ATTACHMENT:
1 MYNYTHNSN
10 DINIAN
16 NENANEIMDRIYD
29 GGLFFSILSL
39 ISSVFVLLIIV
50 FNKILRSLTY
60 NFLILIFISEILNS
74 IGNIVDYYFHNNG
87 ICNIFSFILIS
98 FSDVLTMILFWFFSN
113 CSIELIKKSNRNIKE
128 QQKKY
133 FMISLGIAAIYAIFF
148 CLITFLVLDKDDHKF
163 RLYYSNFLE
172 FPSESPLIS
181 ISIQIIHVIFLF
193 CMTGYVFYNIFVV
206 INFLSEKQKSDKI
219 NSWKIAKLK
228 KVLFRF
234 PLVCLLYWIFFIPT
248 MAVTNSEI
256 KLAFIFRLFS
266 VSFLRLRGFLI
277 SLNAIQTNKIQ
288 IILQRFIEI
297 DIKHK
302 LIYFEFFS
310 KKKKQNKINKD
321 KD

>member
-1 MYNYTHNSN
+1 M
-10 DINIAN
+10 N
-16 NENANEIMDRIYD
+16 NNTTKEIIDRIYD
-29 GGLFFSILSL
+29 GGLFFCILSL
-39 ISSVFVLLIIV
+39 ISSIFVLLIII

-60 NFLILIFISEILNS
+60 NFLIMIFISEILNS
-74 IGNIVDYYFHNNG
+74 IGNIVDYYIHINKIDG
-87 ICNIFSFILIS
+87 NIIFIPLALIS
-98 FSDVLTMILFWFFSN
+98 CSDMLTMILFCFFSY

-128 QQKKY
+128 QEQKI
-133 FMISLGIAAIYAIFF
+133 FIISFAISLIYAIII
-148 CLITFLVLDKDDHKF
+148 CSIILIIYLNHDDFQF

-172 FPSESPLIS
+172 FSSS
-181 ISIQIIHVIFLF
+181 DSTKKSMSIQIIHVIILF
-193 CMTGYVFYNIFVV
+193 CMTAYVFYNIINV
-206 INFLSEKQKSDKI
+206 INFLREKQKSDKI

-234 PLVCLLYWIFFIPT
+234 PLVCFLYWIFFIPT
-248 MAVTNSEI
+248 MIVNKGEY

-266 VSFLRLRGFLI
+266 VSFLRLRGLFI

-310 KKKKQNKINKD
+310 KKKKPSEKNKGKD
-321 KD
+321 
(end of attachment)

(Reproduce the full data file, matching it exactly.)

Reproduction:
1 MYNYTHNSN
10 DINIAN
16 NENANEIMDRIYD
29 GGLFFSILSL
39 ISSVFVLLIIV
50 FNKILRSLTY
60 NFLILIFISEILNS
74 IGNIVDYYFHNNG
87 ICNIFSFILIS
98 FSDVLTMILFWFFSN
113 CSIELIKKSNRNIKE
128 QQKKY
133 FMISLGIAAIYAIFF
148 CLITFLVLDKDDHKF
163 RLYYSNFLE
172 FPSESPLIS
181 ISIQIIHVIFLF
193 CMTGYVFYNIFVV
206 INFLSEKQKSDKI
219 NSWKIAKLK
228 KVLFRF
234 PLVCLLYWIFFIPT
248 MAVTNSEI
256 KLAFIFRLFS
266 VSFLRLRGFLI
277 SLNAIQTNKIQ
288 IILQRFIEI
297 DIKHK
302 LIYFEFFS
310 KKKKQNKINKD
321 KD

>member
-1 MYNYTHNSN
+1 M
-10 DINIAN
+10 N
-16 NENANEIMDRIYD
+16 NNTTKEIIDRIYD
-29 GGLFFSILSL
+29 GGLFFCILSL
-39 ISSVFVLLIIV
+39 ISSIFVLLIII

-60 NFLILIFISEILNS
+60 NFLIMIFISEILNS
-74 IGNIVDYYFHNNG
+74 IGNIVDYYIHINKIDG
-87 ICNIFSFILIS
+87 NIIFIPLALIS
-98 FSDVLTMILFWFFSN
+98 CSDMLTMILFCFFSY

-128 QQKKY
+128 QEQKI
-133 FMISLGIAAIYAIFF
+133 FIISFAISLIYAIII
-148 CLITFLVLDKDDHKF
+148 CSIILIIYLNHDDFQF

-172 FPSESPLIS
+172 FSSS
-181 ISIQIIHVIFLF
+181 DSTKKSMSIQIIHVIILF
-193 CMTGYVFYNIFVV
+193 CMTAYVFYNIINV
-206 INFLSEKQKSDKI
+206 INFLREKQKSDKI

-234 PLVCLLYWIFFIPT
+234 PLVCFLYWIFFIPT
-248 MAVTNSEI
+248 MIVNKGEY

-266 VSFLRLRGFLI
+266 VSFLRLRGLFI

-310 KKKKQNKINKD
+310 KKKKPSEKNKGKD
-321 KD
+321 